Immigration law can be harsh and leave little or no room for discretion, compromise, or forgiveness. This is certainly true for a permanent resident who has committed a criminal offence of a certain calibre.
Unlike citizens, permanent residents of Canada can lose their status and be deported if they commit crimes. As a means of possibly mitigating the severe consequences of deportation, a tribunal called the Immigration Appeal Board is empowered to hear deportation appeals and stay or quash removals if evidence of compelling humanitarian factors are presented and found to outweigh any risk to the public posed by the offender.
However, if the criminal sentence exceeds six months imprisonment, no appeal lies to the appeal board and removal from Canada is immediate, regardless of length of residency, family ties, children, or evidence of rehabilitation. It is a firm, blind line drawn through compassion.
It is also often simply unjust. Children have been left fatherless or motherless, or forced to leave the country of their birth and long residency because their parent was convicted and sentenced to six months in prison. This accumulation of time can include pre-sentence custody at 2:1. That means an offender in prison for three months pre-trial custody and given 2:1 credit at sentencing for his offence and nothing more loses his appeal right and is banished from Canada if a permanent resident.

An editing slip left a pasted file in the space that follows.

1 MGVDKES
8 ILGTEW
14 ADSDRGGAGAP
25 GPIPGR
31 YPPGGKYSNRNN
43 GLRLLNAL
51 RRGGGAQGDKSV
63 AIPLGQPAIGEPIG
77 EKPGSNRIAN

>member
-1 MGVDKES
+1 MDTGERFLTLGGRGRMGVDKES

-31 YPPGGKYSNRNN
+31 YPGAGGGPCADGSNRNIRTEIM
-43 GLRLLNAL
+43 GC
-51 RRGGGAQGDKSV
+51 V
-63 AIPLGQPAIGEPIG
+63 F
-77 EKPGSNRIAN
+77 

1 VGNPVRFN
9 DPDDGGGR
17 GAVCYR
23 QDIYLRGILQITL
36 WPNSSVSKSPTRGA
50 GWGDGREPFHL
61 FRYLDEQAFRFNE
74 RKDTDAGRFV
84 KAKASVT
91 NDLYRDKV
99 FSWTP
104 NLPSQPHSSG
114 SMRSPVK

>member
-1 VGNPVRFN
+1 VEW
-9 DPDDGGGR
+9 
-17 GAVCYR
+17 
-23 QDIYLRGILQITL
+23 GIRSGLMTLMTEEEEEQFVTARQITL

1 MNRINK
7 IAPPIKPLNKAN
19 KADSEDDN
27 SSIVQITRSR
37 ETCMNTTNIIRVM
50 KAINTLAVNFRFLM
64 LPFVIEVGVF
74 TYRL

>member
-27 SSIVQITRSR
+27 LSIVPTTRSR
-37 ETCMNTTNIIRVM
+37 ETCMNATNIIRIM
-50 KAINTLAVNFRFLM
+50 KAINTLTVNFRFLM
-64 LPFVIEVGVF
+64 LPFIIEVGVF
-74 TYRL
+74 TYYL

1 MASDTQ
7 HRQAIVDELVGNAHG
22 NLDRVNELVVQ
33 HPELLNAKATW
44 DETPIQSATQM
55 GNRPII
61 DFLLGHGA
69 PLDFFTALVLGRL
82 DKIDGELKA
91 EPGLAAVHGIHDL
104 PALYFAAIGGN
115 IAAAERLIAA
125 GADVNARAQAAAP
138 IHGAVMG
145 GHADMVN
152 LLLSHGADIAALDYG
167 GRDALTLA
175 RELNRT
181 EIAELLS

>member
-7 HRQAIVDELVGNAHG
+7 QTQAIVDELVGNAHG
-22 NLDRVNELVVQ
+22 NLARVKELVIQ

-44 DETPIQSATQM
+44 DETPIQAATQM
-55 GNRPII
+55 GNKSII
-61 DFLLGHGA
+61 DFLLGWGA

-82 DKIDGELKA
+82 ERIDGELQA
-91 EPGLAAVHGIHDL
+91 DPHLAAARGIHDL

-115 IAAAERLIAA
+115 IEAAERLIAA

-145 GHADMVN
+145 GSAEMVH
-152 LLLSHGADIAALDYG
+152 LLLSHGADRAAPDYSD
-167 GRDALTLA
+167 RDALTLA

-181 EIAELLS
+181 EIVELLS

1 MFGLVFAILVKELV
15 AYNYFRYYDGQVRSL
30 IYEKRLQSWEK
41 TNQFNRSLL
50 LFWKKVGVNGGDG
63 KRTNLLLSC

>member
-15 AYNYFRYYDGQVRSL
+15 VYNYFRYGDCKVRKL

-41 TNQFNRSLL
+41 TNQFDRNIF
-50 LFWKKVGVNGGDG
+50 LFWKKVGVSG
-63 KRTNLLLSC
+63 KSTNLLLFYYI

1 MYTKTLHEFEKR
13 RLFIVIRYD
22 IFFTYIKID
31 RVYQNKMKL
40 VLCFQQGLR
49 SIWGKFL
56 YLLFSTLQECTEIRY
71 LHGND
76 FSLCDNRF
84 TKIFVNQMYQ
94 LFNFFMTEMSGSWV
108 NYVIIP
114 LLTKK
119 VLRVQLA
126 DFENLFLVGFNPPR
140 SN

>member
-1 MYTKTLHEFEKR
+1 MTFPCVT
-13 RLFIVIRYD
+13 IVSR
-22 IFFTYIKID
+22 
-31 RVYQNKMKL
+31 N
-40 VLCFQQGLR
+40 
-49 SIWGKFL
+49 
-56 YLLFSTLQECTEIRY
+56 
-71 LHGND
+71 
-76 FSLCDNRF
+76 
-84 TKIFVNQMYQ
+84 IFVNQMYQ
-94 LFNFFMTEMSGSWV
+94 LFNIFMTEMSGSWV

The injustice of this process was exacerbated by the fact that many criminal lawyers and their clients had no understanding of the cut-off of appeal rights at a sentence mark. Guilty pleas were entered with the expectation that the permanent resident offender would then have his day in immigration court. Not so when the sentence was too long.
The Supreme Court of Canada recognized this inequity in its decision in R v. Pham, holding that a sentence could be reduced to account for this immigration consequence.
In Pham, at the criminal hearing, the defence and Crown made joint submission for a two-year sentence. (At that time, the cut-off of appeal rights was two years, later reduced to six months.) The defence lawyer was not aware that the law had changed and that the appeal rights would be lost with such a sentence.
On appeal to the Supreme Court, the court held that the immigration consequences were collateral consequences to the sentence and a judge could take them into account in exercising discretion, provided the sentence imposed was proportionate to the gravity of the offence and degree of responsibility of the offender.
The court did have this caution: The sentence can’t be misused to create an artificial sentence to circumvent Parliament’s will. That means if a sentence is varied to avoid collateral consequences, the further the varied sentence is from the range of appropriate sentences the less likely it will remain proportionate.
In Pham, the trial judge had not been aware of the cut-off of immigration appeal rights and so the Supreme Court overturned the sentence and reduced it by one day to maintain his right of appeal. It was the just thing to do, and the Supreme Court did it.